Atalanta, devotee of Artemis and defiant of men and marriage, was a popular figure in ancient literature and art. Although scholars have thoroughly investigated the literary evidence concerning Atalanta, the material record has received less scrutiny. This article explores the written and visual evidence, primarily vase painting, of three Atalanta myths: the Calydonian boar hunt, her wrestling match with Peleus, and Atalanta's footrace, in the context of rites of passage in ancient Greece. The three myths can be read as male and female rites of passage: the hunt, athletics, and a combination of prenuptial footrace and initiatory hunt. Atalanta plays both male and female initiatory roles in each myth: Atalanta is not only a girl facing marriage, but she is also a female hunter and female ephebe. She is the embodiment of ambiguity and liminality. Atalanta's status as outsider and as paradoxical female is sometimes expressed visually by her appearance as Amazon or maenad or a combination of the two. Her blending of gender roles in myth offers insight into Greek ideas of social roles, gender constructs, and male perceptions of femininity. Erotic aspects of the myths of the Calydonian boar hunt and the footrace, and possibly also her wrestling match with Peleus, emphasize Atalanta as the object of male desire. Atalanta challenges men in a man's world and therefore presents a threat, but she is erotically charged and subject to male influence and dominance.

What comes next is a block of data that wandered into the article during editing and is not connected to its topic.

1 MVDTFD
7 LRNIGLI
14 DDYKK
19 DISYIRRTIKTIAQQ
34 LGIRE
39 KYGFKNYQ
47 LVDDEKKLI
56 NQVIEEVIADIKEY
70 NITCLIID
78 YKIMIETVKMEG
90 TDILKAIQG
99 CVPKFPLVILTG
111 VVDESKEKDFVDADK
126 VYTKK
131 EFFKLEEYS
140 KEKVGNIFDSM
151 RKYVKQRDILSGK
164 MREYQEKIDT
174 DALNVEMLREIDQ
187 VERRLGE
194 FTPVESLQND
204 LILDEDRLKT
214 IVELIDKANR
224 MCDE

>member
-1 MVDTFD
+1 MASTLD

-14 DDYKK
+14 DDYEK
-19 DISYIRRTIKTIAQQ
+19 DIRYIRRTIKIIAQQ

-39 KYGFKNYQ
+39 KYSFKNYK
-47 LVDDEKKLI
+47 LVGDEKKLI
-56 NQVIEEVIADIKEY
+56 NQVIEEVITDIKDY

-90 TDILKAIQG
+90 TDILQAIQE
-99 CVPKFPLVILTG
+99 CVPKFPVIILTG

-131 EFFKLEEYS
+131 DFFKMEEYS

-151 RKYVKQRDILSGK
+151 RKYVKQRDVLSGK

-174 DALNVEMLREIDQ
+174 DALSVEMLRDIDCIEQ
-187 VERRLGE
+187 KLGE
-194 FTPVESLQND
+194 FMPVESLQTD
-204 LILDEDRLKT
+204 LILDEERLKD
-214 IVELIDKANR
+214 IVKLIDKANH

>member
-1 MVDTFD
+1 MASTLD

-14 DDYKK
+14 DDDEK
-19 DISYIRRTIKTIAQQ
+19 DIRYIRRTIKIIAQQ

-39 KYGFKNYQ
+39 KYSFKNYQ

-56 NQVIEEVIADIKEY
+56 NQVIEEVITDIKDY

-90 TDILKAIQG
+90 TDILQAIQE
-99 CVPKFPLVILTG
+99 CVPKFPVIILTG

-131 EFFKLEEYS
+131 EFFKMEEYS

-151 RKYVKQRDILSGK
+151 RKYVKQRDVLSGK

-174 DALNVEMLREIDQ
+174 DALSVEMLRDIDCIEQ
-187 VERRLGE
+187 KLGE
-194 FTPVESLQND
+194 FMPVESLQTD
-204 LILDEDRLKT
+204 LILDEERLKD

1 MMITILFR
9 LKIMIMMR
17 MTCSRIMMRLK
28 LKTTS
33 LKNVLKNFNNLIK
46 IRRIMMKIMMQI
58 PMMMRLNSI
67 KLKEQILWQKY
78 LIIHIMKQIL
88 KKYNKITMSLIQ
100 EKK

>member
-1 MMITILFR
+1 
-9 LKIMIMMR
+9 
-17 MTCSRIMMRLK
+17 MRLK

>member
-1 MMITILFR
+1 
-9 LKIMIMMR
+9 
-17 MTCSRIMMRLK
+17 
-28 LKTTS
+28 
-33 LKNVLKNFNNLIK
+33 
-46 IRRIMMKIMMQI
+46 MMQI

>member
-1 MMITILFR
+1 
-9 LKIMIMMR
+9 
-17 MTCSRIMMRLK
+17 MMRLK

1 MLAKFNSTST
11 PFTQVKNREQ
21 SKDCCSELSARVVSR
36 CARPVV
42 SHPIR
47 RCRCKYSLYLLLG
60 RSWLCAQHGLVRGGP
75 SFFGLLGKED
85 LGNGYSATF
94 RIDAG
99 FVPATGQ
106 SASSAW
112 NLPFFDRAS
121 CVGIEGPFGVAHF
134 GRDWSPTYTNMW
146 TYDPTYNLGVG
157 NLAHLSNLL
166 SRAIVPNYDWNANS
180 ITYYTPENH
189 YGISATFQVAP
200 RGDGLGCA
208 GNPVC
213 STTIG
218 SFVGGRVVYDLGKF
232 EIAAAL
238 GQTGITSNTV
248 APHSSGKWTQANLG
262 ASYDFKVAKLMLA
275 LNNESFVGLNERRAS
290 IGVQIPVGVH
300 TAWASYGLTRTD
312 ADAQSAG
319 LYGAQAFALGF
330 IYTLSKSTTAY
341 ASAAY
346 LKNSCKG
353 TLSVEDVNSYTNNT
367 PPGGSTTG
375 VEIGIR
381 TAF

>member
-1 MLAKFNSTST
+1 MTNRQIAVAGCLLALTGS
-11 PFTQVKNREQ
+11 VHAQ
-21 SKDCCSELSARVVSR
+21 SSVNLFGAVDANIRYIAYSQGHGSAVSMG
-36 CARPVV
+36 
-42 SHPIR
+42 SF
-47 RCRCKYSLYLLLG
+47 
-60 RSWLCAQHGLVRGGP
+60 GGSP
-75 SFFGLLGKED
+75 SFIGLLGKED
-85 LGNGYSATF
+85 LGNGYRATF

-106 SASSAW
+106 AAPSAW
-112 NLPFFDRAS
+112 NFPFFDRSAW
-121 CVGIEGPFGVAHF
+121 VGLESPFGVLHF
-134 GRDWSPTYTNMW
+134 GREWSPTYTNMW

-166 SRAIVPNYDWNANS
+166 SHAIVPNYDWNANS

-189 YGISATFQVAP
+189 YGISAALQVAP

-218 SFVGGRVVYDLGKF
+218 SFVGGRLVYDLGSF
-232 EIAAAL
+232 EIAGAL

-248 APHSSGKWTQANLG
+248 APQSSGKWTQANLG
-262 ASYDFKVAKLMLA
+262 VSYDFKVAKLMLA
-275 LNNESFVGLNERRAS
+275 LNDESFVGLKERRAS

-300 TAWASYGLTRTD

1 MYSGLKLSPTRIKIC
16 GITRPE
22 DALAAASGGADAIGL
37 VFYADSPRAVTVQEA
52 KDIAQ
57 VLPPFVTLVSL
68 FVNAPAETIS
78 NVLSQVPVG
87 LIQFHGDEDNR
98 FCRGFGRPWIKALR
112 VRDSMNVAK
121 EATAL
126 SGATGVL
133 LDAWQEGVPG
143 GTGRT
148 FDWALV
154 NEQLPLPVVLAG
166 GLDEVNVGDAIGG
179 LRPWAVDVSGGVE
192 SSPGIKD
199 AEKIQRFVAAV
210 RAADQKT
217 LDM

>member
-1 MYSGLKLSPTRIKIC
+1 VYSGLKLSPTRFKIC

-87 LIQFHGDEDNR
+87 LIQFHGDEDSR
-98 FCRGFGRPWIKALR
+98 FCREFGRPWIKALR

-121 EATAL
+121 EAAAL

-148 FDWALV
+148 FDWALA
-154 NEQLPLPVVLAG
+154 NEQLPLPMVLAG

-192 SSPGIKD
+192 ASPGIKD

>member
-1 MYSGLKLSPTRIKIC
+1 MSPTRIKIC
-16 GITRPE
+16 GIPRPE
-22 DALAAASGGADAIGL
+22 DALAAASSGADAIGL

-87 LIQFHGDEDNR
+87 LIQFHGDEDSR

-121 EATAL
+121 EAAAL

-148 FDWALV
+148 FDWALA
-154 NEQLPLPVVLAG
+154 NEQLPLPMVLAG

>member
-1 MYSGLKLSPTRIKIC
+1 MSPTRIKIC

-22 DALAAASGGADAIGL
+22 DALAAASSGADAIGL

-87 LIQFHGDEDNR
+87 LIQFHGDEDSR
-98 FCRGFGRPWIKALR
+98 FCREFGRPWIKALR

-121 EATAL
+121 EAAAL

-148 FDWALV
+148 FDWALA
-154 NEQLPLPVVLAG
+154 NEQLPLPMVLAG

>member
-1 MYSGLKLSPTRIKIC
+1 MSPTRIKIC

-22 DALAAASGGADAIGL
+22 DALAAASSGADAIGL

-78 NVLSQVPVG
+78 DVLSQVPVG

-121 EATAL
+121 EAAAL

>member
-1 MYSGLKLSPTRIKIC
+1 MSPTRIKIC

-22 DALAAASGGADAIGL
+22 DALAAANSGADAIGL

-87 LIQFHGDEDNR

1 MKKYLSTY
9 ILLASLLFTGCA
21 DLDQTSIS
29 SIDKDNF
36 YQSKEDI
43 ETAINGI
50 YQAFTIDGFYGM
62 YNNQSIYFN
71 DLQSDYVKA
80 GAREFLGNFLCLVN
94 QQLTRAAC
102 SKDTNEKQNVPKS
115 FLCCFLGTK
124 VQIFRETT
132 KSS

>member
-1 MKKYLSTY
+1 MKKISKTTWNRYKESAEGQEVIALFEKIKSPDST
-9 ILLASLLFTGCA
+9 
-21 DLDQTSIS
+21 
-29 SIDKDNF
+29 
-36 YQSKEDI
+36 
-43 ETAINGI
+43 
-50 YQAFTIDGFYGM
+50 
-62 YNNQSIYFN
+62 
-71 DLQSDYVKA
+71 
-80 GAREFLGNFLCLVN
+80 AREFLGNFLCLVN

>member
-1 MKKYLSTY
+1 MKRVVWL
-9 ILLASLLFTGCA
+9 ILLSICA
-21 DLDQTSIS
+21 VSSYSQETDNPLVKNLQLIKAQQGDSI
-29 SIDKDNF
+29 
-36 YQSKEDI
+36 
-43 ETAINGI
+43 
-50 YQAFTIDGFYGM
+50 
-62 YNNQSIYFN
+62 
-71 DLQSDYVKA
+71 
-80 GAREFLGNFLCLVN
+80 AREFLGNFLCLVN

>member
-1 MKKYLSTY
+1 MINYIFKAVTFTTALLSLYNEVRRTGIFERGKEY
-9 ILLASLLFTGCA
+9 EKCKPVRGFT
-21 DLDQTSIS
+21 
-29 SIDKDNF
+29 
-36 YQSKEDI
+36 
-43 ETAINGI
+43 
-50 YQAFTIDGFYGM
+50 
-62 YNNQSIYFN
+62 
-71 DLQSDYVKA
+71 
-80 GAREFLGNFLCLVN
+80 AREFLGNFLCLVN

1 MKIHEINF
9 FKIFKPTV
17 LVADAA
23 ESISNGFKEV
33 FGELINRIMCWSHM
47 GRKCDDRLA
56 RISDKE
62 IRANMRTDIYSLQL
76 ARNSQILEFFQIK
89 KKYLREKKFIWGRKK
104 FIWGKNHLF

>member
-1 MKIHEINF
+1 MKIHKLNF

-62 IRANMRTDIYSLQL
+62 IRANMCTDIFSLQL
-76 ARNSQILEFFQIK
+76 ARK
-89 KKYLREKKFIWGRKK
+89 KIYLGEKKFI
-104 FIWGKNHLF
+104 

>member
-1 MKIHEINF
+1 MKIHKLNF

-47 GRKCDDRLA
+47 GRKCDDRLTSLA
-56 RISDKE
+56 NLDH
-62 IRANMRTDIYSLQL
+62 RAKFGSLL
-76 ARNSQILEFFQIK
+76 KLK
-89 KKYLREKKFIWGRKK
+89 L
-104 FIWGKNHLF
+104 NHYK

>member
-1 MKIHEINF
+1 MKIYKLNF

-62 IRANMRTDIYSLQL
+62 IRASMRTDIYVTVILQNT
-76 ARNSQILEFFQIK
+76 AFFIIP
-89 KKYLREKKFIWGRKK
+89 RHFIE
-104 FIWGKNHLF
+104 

This article attempts to establish and examine the context of the two remaining mythological paintings in the Macellum, the central market of Pompeii. Panels of Io and Argos and of Penelope and Odysseus grace the interior walls, and while the identification of the Penelope figure has been the subject of debate, she clearly derives from Greek prototypes of Penelope, both material and theatrical. Indeed, scholars suggest that the Io panel and perhaps the Penelope painting as well are copies of Greek panel paintings created by a fourth-century B.C. artist, but it is argued here that their pairing seems to be a Roman creation and that they were part of a larger narrative program. The paintings are compositional opposites and share the narrative technique of depicting moments of quiet tension; this choice of narrative moment is one that began in the Greek world; particularly during the Hellenistic period, and was developed and enhanced by the Romans. Moreover, this interest in creating tension for the spectator, and in the relationship between viewer and image, is also demonstrated by the inclusion of a spectator figure in the Penelope painting. Although the other paintings do not survive, their subjects are known from a nineteenth-century drawing and from nineteenth-century descriptions, and these too share the same narrative technique. If the lost paintings are (also) copies of Greek originals, then the Macellum may have served as a picture gallery for Pompeii's inhabitants. A careful reading of the Macellum paintings (both extant and lost) of Greek myths, their juxtaposition and relationship to each other, and their reception in Roman literature and society reveals that the paintings were arranged as a program, a moralizing ensemble, designed to instruct the viewer on the proper behavior of Roman matrons.